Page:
"We should swim out to Execution Rocks," I then might have said. The kind of crazy statement I could make at times like this. Execution Rocks, which had held a lighthouse since the early days of the American Republic, was the farthest outcropping of the City of New Rochelle, lying more than two miles across the Sound, much closer to the Long Island shore than to any point on this side, and marking the shipping channel through our rock-infested choke point where the Sound became the East River.

Decades later, I would stand in a gourmet food store before a shelf of various sea salts and wonder if I could season my foods with memories. Could I use the salt from this particular branch of the Atlantic Ocean? Or from the surf off Coney Island? From Lough Foyle or the Forty-Foot in Ireland? From Cape Disappointment where the Columbia finds the Pacific? What dreams might those meals awaken?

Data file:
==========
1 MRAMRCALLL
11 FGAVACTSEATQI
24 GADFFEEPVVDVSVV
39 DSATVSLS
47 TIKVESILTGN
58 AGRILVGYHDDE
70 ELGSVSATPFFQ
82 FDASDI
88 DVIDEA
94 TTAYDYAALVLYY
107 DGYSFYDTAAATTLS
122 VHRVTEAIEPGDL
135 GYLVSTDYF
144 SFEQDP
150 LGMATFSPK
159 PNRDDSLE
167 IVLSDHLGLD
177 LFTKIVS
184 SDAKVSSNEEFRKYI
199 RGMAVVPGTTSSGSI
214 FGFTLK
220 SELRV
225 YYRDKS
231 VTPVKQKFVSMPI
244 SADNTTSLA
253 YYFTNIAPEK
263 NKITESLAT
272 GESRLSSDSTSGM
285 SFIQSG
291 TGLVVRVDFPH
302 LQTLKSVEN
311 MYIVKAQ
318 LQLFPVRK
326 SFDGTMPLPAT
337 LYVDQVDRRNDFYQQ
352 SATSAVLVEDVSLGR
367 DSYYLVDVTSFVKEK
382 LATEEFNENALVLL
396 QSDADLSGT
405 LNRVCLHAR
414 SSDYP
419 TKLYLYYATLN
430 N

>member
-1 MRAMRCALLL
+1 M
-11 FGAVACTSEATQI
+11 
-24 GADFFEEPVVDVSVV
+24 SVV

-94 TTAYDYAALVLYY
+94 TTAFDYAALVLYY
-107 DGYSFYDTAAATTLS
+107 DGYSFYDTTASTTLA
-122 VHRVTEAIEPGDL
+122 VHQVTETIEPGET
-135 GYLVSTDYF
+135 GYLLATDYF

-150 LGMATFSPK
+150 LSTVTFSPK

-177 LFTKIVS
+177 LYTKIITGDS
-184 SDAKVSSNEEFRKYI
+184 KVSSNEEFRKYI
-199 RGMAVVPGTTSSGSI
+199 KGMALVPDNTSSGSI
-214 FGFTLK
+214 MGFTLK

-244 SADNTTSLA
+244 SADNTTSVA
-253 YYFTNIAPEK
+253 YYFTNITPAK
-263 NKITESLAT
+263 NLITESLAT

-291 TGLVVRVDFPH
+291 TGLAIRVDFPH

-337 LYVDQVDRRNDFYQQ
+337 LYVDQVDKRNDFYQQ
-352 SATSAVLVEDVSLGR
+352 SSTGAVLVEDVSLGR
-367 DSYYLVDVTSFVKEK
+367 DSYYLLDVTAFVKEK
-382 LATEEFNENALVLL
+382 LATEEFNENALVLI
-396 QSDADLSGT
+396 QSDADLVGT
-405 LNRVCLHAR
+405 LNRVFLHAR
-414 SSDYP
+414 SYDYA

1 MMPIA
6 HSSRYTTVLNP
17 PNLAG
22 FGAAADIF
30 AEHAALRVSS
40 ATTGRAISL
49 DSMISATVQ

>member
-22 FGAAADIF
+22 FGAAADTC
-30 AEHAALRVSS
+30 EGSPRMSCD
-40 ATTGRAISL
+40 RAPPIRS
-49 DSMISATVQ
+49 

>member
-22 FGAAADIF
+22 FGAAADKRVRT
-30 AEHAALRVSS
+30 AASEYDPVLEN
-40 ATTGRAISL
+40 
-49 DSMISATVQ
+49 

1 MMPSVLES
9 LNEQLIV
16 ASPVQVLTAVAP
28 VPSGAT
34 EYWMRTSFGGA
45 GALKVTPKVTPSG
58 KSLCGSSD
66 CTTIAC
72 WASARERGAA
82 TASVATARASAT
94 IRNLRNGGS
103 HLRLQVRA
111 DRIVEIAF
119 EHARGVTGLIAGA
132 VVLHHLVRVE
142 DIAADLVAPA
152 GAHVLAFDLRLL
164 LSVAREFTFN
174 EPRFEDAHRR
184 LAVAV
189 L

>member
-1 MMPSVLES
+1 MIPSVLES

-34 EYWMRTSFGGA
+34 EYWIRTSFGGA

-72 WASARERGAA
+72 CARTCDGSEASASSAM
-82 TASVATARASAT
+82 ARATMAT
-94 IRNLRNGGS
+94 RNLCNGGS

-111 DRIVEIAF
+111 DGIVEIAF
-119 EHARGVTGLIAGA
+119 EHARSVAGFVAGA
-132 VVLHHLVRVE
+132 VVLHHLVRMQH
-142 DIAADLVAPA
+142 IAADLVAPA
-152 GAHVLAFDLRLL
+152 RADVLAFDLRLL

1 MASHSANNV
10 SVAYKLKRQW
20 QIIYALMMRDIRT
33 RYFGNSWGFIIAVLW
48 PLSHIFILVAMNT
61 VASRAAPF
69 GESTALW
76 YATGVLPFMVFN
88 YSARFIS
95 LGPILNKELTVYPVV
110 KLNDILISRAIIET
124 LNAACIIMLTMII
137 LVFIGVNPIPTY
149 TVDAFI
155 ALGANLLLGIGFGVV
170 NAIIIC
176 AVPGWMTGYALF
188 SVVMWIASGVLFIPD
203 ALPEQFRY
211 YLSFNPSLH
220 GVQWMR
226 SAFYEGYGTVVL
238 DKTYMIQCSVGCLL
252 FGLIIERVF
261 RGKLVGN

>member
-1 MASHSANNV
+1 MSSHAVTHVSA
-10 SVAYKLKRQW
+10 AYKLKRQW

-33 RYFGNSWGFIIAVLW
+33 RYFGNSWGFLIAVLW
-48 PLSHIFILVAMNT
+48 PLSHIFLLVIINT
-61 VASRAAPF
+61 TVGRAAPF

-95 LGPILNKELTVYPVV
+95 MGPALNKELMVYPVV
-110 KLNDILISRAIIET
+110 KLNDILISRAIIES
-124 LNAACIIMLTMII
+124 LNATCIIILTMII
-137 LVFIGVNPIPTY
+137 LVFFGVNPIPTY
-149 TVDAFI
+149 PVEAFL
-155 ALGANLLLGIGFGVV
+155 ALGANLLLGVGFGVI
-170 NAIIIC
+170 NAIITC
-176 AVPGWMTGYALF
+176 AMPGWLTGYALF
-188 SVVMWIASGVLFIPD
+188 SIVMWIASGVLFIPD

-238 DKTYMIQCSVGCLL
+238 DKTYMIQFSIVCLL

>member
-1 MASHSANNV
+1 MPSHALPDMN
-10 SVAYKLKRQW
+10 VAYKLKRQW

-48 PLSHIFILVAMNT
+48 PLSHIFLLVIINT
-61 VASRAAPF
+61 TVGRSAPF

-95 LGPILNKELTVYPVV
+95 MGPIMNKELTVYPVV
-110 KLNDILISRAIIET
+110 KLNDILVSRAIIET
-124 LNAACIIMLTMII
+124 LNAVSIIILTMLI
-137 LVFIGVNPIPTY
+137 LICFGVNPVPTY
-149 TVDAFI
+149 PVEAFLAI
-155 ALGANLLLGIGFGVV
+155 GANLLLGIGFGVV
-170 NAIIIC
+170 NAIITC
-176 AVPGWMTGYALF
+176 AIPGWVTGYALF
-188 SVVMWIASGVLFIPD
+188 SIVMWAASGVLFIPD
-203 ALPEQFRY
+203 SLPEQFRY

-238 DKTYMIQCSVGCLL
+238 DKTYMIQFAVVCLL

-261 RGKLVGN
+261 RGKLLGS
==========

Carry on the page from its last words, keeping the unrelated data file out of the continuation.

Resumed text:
A thousand yards out, that's 40 lengths of the 25 yard pool we swam in under the Y gym, where the low ceiling held the chlorine captive so you could not smell the difference between air and water, my arms felt fine but my legs were beginning to drag behind me, and I let myself pause, coming upright in the pond-flat green water, my legs in a slow bicycle pump that stretched the muscles in different ways. I was still in coastal waters, tiny Huckleberry Island, legend told us of an old "Shore Club" and a great fire but who really knew?, still lay over a thousand feet away. But here, I breathed as deeply as I could now and saw the world from that exact point we call "sea level," was a wondrously safe spot. I could still see and hear my friends on shore, they were waving, and I waved back - slowly to indicate that I was fine, not frantically as in a call for help - and thought of not returning. And then I turned and began swimming toward the little island's rocky point.